The number of rejections can also be reduced by shooting the kinds of photos that Veer knows buyers want. These include particular kinds of models and a number of niche subjects.

“We are especially in need of imagery focusing on diverse ethnicities and age ranges across important verticals like lifestyle, medical and travel,” says Aaron Booth.

In a neat use of Twitter, Veer Marketplace’s @veermarketplace timeline also includes specific
“wishlist” tweets based on requests from buyers, alongside its “staff picks” and networking news.  One recent request, for example, was for more images of adult education classes. (Residents of Canada and the US can also join a bonus $500 Twitter sweepstake by following Veer Marketplace’s timeline and tweeting a message promoting the Dash for Cash.)

From Microstock to Corbis

All of this is good news for photographers hoping to earn at least a little income from their images. For a few weeks at least, they no longer have to impress buyers or get lucky in search results in order to pick up a few dollars. It’s enough to produce pictures that have the potential to sell to receive their first commissions. (Veer Marketplace’s royalty rates start at 20 cents for a subscription download and 35 cents for a single download, making the Dash for Cash payments comparable to an initial sale.)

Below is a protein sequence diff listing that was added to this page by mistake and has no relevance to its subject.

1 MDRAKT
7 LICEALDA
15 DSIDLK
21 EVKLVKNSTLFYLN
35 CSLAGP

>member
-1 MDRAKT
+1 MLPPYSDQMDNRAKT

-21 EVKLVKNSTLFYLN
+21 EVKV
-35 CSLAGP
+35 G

It’s also possible that the connection between Veer, Veer Marketplace, and Corbis may allow microstock photographers to move up the stock hierarchy. Veer operates as a separate entity from the rest of Corbis “and focuses on a different type of customer and photographer,” but there are channels linking the different elements.

“While submitting content to Corbis is a separate process, Veer editors do take note of high-quality imagery and contributors that might be a good fit with Corbis’ more premium position,” explains Aaron Booth. “When possible, we also try to steer very high quality content that has potential legal issues which make it problematic for RF towards licensing models that may be a better fit.”

In theory then, a particularly good photographer may find that they submit a number of particularly good images in the hope of receiving the maximum royalty of seven dollars for a single download of an XXLarge image, but find that they’re asked to become a Corbis contributor with the option of making hundreds of dollars per sale.

The question that Veer’s promotion raises though is whether they’d want to. Veer’s original design emphasized its most expensive RM images. Its redesign will focus on microstock presumably because those are the photos it has found that its buyers want most. Those buyers though aren’t small-scale bloggers and occasional buyers. They’re creative designers, professionals who use large numbers of images and buy the 9,000 typefaces that Veer also offers. That Corbis is willing to pay for microstock images even before they’ve sold but is offering nothing attract quality RM imagery isn’t just a reflection of the difference between traditional stock and the microstock markets. It’s also an indication of the way the stock industry is continuing to develop.